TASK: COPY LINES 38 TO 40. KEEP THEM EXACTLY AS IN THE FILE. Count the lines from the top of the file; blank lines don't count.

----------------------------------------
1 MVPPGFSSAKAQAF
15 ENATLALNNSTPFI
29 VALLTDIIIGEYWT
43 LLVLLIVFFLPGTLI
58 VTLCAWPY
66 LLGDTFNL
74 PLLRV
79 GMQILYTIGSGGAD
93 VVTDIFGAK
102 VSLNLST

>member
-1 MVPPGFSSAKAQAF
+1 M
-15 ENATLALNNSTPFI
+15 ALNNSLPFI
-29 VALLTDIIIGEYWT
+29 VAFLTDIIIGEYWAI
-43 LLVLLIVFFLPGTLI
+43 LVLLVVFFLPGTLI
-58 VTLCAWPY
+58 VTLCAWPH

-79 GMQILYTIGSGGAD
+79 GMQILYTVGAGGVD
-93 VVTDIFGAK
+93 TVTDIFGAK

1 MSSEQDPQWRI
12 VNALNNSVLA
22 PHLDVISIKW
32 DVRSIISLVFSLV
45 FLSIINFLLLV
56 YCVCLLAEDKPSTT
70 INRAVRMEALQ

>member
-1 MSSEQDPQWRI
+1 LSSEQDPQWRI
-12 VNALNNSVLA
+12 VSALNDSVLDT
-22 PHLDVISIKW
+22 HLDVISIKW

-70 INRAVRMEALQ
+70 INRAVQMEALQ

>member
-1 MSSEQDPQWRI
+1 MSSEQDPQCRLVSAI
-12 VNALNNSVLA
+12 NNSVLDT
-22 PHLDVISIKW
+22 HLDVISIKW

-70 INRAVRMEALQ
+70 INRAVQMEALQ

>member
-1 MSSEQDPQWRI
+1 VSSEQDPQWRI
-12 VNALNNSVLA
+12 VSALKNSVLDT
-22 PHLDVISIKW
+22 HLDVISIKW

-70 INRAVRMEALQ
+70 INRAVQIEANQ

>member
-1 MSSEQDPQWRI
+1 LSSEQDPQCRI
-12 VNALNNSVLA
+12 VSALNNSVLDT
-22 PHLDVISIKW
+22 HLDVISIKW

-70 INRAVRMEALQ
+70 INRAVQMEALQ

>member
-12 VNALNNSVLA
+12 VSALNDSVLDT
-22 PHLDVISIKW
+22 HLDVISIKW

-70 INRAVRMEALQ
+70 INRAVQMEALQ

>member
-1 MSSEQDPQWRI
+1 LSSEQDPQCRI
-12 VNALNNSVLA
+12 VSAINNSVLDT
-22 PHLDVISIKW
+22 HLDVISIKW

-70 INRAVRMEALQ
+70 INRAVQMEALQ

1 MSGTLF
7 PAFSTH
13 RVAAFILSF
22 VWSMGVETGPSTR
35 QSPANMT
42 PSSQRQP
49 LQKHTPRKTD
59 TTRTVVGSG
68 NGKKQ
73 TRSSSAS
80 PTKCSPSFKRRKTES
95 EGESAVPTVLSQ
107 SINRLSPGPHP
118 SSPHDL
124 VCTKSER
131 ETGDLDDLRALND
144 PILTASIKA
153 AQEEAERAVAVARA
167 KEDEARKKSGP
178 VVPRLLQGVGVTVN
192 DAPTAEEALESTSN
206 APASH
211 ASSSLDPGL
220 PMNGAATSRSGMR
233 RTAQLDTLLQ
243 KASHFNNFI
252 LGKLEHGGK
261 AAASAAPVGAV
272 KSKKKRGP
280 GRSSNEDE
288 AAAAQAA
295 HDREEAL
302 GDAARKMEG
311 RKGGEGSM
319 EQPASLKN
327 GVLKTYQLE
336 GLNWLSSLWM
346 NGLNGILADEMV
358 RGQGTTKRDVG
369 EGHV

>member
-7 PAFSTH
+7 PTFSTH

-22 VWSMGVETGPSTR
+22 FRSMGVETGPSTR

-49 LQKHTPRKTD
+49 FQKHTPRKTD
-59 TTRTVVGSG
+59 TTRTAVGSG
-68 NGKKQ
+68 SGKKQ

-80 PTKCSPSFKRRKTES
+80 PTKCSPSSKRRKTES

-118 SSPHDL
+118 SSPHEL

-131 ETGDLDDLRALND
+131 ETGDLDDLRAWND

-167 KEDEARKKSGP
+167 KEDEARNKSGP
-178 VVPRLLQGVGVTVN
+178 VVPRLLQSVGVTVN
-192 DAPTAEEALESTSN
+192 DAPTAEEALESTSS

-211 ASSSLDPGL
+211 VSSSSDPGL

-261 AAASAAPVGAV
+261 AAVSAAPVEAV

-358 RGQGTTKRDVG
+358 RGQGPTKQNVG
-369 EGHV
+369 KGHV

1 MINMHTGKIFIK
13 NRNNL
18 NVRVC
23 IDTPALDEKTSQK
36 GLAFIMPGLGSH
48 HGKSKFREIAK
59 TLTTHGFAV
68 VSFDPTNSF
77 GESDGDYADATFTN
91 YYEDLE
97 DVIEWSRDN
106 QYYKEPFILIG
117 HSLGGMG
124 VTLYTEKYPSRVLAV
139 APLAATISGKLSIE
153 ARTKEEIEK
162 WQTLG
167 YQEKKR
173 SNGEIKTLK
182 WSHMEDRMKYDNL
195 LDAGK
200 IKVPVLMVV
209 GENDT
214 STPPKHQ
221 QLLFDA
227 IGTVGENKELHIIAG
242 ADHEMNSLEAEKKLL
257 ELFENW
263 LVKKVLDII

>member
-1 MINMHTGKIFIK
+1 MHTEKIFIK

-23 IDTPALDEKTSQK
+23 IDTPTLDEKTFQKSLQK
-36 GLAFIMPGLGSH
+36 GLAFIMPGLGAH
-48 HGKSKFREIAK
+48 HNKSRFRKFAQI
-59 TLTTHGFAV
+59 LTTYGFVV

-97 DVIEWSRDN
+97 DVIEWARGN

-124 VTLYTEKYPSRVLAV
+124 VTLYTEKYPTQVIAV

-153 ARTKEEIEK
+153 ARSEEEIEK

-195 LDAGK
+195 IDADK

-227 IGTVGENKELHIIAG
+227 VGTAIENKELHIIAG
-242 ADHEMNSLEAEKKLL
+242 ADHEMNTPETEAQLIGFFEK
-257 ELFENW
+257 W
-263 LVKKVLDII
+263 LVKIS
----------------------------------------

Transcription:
-22 PHLDVISIKW
+22 HLDVISIKW

-70 INRAVRMEALQ